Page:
And here we come to the crux of the anti-democratic argument. It isn’t new.

Liberalism–properly defined–rests on a belief that humans are endowed–born with– certain “inalienable” rights that government must protect. The liberal conception of the common good is a society in which government respects those individual liberties to the extent that their expression does not infringe on the rights of others.

A liberal polity will argue–often vigorously–about where that line should be drawn. As I used to tell my students, freedom of religion cannot excuse the ritual sacrifice of your newborn.Figuring out what it can excuse is harder. Every liberty protected by the Bill of Rights has sparked philosophical and legal debate over the extent to which government must respect it–does your freedom of religion allow you to discriminate against people your church considers sinners? Does your Fourth Amendment right against unreasonable searches prevent government from going through the garbage bag you’ve left on the curb for pickup?

What the New Right wants is statism.  

These “thinkers” assume that they will be the ones who decide what the common good looks like–and they want government, under their control, to enforce their vision. (They’re not so different from the Tech moguls who want to impose their beliefs  by remaking society in their own image.) That approach to governance is incompatible with the cultural assumptions of most American citizens–not to mention the U.S. Declaration, Constitution and Bill of Rights.

You can call this philosophy a lot of things, but it sure isn’t American. 

Dense Pence Could Save The Democrats

Talk about life in a bubble…Mike Pence has been hawking his book (“So Help Me God”) and in a recent interview with Chuck Todd, displayed the perceptive characteristics that prompted what I’ve been told was his law school nickname: dense Pence.

Pence’s smarmy opinions will come as no surprise to Hoosiers who watched Mr. Piety with growing alarm during his gubernatorial term. In the interview, Pence doubled down on his support for anti-choice laws. When Todd asked him to reconcile that support with his purported belief in limited government–to explain how his declared opposition to “invasive government” co-existed with his insistence that  government force women to give birth– he simply repeated his clearly theocratic position.

Evidently, using the power of the state to impose the beliefs of fundamentalist Christians on everyone else isn’t “invasive government.” Who knew?

Pence also took the position that a fetus should be afforded constitutional rights–an opinion that places him at the very far reaches of the reactionary right.

As a snarky post on Daily Kos reported, however, he did exempt one medical procedure from the iron arm of the state: IVF–or fertility treatments. And why would this self-appointed “soldier of God” allow science to shape his approach to this method of assistingreproduction, when he pointedly ignores what medical science tells us about pregnancy and abortion generally?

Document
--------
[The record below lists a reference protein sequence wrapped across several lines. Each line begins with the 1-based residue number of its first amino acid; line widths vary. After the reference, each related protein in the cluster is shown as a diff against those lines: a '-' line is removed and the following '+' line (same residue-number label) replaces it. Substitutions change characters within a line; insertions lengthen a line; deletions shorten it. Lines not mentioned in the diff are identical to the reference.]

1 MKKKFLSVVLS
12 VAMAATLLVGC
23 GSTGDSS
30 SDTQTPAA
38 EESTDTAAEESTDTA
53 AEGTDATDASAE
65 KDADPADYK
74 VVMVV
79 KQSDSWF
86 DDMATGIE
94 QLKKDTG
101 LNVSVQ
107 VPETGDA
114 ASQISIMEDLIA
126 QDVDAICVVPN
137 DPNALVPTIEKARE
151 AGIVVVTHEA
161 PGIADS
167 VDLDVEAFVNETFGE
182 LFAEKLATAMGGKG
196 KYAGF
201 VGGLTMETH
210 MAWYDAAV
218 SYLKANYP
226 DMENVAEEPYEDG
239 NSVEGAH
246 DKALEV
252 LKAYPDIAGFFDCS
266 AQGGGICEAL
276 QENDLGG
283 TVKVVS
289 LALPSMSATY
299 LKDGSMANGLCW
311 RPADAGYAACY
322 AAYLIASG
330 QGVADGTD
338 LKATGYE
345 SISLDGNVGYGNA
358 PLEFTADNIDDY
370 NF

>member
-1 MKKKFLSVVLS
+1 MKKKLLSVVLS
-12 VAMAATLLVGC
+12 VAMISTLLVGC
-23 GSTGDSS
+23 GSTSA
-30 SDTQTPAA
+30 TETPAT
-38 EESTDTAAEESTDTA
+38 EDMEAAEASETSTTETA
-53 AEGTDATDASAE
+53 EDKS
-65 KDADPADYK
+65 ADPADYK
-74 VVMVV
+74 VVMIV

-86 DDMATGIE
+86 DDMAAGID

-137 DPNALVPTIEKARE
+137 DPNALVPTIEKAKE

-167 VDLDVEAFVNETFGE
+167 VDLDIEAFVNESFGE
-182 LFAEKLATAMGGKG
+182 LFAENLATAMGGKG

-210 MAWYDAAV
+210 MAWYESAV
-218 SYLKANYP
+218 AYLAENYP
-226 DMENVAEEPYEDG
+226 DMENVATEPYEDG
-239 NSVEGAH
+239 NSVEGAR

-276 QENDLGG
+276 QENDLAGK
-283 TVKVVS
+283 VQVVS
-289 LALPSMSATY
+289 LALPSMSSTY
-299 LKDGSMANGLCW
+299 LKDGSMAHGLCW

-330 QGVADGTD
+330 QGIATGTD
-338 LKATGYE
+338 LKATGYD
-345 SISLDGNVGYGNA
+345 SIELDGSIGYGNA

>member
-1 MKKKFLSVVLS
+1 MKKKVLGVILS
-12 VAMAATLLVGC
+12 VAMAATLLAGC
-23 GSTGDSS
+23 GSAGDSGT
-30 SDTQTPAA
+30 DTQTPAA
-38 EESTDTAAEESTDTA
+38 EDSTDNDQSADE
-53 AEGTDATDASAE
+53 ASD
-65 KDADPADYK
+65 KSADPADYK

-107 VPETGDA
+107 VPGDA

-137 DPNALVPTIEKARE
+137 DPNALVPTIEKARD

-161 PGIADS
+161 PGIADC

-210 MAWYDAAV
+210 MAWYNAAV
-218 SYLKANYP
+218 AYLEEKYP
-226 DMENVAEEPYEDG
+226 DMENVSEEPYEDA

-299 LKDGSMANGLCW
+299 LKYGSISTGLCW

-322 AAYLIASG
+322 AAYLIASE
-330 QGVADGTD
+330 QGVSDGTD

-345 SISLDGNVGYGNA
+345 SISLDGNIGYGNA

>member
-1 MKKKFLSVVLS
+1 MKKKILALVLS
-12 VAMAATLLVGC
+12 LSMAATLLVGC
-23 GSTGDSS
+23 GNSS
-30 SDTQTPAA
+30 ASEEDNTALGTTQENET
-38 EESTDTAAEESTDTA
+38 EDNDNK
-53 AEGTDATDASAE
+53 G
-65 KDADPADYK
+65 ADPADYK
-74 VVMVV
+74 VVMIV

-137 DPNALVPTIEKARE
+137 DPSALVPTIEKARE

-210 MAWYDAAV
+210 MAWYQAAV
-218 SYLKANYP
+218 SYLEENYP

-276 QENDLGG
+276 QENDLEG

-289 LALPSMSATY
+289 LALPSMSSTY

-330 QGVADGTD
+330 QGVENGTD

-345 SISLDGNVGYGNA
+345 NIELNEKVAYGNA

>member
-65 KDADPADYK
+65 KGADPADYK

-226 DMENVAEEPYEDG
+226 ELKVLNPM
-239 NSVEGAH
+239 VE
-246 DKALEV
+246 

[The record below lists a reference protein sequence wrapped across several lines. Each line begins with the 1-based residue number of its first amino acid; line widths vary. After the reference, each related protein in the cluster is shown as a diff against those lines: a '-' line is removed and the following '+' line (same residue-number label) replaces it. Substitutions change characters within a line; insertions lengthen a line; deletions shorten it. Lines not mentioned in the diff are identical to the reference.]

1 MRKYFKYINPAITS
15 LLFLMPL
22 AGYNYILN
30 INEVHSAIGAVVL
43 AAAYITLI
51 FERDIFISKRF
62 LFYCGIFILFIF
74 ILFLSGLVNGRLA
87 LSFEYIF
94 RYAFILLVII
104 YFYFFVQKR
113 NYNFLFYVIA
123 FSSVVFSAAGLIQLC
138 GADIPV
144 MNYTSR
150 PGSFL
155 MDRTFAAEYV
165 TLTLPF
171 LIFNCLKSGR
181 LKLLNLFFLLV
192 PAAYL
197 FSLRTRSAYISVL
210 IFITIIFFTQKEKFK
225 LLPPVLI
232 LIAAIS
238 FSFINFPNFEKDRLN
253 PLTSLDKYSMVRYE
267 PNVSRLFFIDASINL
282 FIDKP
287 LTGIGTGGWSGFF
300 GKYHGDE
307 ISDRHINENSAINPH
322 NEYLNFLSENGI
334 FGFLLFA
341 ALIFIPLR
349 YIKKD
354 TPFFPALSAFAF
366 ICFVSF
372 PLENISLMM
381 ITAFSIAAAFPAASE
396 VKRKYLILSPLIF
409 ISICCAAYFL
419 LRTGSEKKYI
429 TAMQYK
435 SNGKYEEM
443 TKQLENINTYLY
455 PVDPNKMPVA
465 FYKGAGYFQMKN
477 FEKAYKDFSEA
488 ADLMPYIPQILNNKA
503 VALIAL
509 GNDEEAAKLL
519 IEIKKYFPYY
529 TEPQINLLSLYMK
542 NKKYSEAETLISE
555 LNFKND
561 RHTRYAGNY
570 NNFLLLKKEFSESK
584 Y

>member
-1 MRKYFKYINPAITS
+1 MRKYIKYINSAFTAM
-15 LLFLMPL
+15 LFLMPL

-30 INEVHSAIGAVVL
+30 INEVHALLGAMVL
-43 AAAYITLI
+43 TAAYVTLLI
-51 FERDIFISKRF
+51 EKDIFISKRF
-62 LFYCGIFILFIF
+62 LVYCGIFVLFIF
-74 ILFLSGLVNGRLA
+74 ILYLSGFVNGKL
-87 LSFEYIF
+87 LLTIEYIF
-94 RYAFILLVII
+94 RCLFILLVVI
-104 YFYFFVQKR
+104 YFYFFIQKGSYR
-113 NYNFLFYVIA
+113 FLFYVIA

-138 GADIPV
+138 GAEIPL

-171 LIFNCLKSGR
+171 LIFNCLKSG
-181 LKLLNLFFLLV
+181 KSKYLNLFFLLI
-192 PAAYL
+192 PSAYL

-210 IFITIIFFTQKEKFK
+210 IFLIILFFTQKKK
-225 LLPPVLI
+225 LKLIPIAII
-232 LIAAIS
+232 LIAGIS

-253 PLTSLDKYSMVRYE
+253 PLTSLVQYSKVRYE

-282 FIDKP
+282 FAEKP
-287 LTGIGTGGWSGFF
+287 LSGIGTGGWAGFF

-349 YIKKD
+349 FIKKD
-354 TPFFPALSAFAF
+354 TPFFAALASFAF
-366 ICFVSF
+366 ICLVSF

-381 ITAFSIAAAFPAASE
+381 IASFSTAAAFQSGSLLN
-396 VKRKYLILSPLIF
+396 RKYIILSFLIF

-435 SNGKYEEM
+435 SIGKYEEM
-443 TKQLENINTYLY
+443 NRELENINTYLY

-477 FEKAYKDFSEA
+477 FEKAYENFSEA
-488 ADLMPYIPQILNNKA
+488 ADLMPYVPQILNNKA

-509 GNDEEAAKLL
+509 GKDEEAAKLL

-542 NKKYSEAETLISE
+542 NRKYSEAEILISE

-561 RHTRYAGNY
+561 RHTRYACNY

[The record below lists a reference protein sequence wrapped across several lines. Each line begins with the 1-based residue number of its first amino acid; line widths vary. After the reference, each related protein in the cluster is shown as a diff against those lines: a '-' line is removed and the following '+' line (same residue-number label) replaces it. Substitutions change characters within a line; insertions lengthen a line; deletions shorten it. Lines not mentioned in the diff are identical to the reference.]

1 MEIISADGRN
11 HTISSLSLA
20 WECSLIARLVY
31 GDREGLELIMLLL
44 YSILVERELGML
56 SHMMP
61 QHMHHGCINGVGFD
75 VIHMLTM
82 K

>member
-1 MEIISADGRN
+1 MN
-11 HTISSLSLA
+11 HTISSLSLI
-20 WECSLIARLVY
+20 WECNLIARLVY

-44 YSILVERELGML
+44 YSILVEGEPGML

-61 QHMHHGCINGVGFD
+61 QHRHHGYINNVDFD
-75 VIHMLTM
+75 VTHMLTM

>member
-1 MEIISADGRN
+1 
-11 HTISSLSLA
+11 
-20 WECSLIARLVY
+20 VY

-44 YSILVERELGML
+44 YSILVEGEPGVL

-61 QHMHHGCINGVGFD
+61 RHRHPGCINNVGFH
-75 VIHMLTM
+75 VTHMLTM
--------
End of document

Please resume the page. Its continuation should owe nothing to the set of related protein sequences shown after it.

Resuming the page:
Stay calm, America. While you’re taking some time to regain your breath after facing the raw, masculine courage it must have taken for a Republican to say out loud that maybe American citizens shouldn’t be thrown in prison for using a widely available infertility treatment that a creepy undercult of American society believes they and only they should be in charge of, you don’t need to be too surprised here. Yeah, it turns out a Republican thinks a particular medical procedure should not be criminalized only because it’s one that personally benefited his own family.

As that snarky post pointed out, this willingness to exempt a procedure because his family personally benefitted from it is patently inconsistent with the “theology” of “pro life” Christianists.  (But then, giving the state authority over reproduction is also inconsistent with the libertarian conservatism that opposed requiring masks and/or vaccinations during a pandemic…Pence evidently read Emerson to say that consistency–rather than foolish consistency– is the hobgoblin of little minds…) (Silly me–I doubt Mike ever read Emerson, or for that matter, anything but his bible…)

The problem with IVF, then, is that if you believe that the primary role of God is to police everybody’s sex lives and make sure nobody is either making babies or not making babies without the express written consent of Himself, Major League Baseball, and/or whatever local pastor has a bug up his rectory about it, then the IVF process of fertilizing multiple eggs and implanting each of them into the uterus in the hopes that at least one of them will successfully attach and grow means all the fertilized eggs that don’t get used or which don’tsuccessfully attach themselves are all full-fledged human beings and well, now you, your partner, and the doctors are all serial killers for not being able to bring all those fertilized eggs to term as well. Many far-right religious conservatives want would-be parents to go to jail for that, too.

If Mike Pence thinks his incoherent theocracy will sell to the American public, he really does occupy a very small bubble.

Research tells us that 24% of American women will have at least one abortion by age 45. Fifty-nine percent of those women are mothers. According to Gallup, the percentage of Americans identifying as “pro-choice” rose to its highest level in June of this year.

Pro-choice sentiment is now the highest Gallup has measured since 1995 when it was 56% — the only other time it has been at the current level or higher — while the 39% identifying as “pro-life” is the lowest since 1996.

Even among those self-identifying as “pro-life,” there is diminished support for the sort of complete ban favored by Pence and his theocratic cohort.

The latest data show Americans are less likely than a year ago to say abortion should be illegal in all circumstances, falling six points to 13%, the lowest Gallup has recorded for this position since 1995. At the same time, the 35% wanting it legal under any circumstances is the highest in Gallup’s trend by one point, after increasing slightly each of the past three years.

Pence’s obvious belief that his intransigence on this issue will help him electorally reminded me of something my kids would say to me after I uttered an observation that was wildly at odds with the national mood: “You don’t get out much, do you?”

Dense Pence doesn’t get out much.